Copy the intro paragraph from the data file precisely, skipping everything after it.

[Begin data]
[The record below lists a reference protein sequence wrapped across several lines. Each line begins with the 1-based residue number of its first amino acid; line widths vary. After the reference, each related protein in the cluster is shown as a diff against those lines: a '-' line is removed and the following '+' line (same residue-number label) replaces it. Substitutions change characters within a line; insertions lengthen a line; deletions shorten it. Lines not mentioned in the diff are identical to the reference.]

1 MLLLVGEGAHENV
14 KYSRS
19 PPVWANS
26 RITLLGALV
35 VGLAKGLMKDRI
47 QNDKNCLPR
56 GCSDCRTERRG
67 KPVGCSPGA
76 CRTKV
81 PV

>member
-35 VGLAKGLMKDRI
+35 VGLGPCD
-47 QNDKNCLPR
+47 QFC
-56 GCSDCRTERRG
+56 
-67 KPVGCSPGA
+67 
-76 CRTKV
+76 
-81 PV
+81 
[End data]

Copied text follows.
[The record below lists a reference protein sequence wrapped across several lines. Each line begins with the 1-based residue number of its first amino acid; line widths vary. After the reference, each related protein in the cluster is shown as a diff against those lines: a '-' line is removed and the following '+' line (same residue-number label) replaces it. Substitutions change characters within a line; insertions lengthen a line; deletions shorten it. Lines not mentioned in the diff are identical to the reference.]